Cell phone

THE Diary is looking forward to this evening’s BBC4 broadcast of the classic Peter McDougall drama, Just a Boys’ Game, a play so gritty it should be sprinkled on icy roads this winter.

Peter is a rather rugged fellow himself. We recall the time the Glasgow writer enjoyed a lengthy drinking session with old chum Billy Connolly, which culminated with Billy inside a phone box unable to figure out where the door was.

The confused comedian eventually phoned his agent to come and release him. Two conclusions can be deduced from this.

1) Boozing with Peter McDougall is a discombobulating experience.

2) Showbiz agents really do earn their 15 per cent cut.

No fretting

AND on a related subject... The residents of Cathcart have been getting excited about a guitar that has magically appeared inside a phone booth on the Clarkston Road. Covetous locals have thought about nabbing the instrument, but, alas, it has no strings.

Though surely it would still make an excellent present this Christmas for any aspiring musician wanting to strum that classic hit, The Sound of Silence.

Sparkling repartee

ATTEMPTING to get served in a pub these days is as foolhardy a quest as searching for a MAGA baseball cap on Joe Biden’s hatstand.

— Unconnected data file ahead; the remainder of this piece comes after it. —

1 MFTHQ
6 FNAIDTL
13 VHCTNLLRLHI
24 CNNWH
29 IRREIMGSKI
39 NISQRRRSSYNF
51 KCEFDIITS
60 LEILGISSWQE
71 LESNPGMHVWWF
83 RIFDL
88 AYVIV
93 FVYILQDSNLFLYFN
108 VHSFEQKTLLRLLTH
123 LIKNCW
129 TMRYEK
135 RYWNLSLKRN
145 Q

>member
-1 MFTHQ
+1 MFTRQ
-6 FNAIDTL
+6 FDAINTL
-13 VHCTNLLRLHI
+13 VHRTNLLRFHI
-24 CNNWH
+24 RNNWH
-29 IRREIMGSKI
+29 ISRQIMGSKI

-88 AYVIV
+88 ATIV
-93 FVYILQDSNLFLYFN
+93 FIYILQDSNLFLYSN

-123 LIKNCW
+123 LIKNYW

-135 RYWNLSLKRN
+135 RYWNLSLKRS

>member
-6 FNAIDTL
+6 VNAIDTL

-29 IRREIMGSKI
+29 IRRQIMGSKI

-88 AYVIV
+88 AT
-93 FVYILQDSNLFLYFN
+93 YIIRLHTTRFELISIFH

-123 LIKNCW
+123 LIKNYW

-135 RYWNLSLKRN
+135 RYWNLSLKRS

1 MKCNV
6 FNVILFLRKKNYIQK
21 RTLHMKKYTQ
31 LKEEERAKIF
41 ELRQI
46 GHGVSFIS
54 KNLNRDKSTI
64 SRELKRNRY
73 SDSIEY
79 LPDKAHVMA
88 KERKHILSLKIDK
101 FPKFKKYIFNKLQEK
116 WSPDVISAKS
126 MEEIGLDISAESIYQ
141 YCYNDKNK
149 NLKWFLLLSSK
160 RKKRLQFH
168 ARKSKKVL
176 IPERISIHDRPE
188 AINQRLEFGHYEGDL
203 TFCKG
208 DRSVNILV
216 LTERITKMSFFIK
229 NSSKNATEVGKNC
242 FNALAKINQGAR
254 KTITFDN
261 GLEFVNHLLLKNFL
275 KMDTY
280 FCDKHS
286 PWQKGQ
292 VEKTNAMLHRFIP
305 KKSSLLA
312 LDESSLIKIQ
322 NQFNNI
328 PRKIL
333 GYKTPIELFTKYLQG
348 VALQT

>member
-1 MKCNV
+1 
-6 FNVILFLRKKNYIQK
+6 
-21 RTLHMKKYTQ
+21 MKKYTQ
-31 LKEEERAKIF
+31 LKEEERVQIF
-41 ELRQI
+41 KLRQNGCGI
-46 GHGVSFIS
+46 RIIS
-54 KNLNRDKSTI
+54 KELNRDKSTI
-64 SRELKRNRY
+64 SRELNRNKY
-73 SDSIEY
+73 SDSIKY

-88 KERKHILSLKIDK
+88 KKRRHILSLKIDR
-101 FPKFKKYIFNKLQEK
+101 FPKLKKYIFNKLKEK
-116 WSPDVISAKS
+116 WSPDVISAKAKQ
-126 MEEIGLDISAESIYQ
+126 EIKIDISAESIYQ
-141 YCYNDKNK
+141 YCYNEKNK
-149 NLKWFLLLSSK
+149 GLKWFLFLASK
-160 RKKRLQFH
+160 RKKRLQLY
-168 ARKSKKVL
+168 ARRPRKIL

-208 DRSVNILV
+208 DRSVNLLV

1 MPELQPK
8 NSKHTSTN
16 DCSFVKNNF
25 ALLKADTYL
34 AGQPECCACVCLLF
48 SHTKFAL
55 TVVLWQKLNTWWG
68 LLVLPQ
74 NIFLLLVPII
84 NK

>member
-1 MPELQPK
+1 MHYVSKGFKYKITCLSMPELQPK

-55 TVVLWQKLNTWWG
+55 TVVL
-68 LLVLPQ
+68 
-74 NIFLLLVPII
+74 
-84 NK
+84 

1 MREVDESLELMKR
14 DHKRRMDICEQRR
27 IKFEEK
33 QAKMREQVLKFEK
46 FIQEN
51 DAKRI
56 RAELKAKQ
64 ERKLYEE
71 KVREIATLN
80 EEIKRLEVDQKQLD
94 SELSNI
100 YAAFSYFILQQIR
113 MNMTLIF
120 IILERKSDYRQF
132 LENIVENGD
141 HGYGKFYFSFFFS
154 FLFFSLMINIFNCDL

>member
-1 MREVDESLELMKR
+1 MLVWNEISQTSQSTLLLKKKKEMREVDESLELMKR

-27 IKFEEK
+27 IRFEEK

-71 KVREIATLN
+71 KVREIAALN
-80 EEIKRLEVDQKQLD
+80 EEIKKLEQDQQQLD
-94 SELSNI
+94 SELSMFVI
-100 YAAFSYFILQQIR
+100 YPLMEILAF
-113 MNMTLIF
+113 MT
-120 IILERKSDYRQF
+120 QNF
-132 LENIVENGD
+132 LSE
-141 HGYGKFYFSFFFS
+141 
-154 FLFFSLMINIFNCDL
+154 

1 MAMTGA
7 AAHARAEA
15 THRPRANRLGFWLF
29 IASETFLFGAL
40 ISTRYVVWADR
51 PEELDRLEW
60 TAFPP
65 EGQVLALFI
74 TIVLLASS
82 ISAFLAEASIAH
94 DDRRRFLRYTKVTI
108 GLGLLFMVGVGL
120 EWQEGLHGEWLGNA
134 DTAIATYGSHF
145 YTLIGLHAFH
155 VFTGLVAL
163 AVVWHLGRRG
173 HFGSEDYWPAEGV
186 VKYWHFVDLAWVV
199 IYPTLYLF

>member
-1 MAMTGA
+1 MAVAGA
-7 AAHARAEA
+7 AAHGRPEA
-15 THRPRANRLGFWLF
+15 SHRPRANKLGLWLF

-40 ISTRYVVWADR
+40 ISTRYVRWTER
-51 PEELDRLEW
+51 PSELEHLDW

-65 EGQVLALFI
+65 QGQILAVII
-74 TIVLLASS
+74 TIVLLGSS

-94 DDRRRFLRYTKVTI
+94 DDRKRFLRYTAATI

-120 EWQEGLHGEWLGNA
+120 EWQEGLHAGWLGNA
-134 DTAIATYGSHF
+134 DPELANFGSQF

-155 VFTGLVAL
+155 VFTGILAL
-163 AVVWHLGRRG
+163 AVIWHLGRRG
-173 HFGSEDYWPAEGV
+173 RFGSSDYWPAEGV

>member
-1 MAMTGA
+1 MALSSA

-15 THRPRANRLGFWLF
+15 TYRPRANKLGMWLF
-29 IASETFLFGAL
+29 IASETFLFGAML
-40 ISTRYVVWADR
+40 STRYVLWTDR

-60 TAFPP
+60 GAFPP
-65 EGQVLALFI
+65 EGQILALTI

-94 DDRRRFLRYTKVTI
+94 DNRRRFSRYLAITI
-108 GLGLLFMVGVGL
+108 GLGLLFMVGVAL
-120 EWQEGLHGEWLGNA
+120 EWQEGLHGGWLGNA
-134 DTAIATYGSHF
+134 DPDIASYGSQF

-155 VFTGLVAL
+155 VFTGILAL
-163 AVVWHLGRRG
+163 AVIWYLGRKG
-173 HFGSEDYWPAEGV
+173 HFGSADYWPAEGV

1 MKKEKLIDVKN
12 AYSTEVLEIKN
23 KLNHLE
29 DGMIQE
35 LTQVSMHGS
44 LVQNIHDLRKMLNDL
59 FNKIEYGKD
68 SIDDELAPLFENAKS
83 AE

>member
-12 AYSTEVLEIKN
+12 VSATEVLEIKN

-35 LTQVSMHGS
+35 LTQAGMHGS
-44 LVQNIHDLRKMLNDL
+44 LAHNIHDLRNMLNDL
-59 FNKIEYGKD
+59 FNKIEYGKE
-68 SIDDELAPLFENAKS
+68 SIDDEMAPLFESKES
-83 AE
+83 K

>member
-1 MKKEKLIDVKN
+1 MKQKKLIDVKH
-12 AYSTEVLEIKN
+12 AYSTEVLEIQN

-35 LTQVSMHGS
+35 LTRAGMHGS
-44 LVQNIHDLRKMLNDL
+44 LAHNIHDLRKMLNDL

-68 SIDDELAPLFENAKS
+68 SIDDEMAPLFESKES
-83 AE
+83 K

Luckily the doors to the Diary’s virtual hostelry remain enticingly ajar as we continue to share bar room badinage from those satisfyingly sozzled days of yore.

Maggie Craig recalls visiting a watering hole in Coatbridge in the early 1990s and daringly asking the barman for a glass of sparkling mineral water.

The gent in question gave our reader a glare of stern contempt, quickly followed by the words: “No’ in Coatbridge, hen.”


PHILOSOPHICAL musings from reader Neil O’Brien, who says: “Maybe slugs are just divorced snails whose partner got the house.”

Sea change

A CHAP was overheard in a Glasgow cafe boasting about his dramatic career change. Having joined the merchant navy for five years, he had travelled to Bermuda, Australia and Mexico before realising there was something else he should be doing.

Or as he explained it to the young lady he was with: “It was the excitement of accountancy that drew me in.”

Bloke break

ON a bus to Bearsden, reader Jane Ferns heard one young woman say to her friend: “I always think the menopause should be called ‘put men on pause’, which is why I’m actually rather looking forward to it.”

Mind Your language

GRAMMATICALLY grumpy reader Jenny Hillier says: “I have a love-hate relationship with hyphenated phrases.”

Read more: Those were the days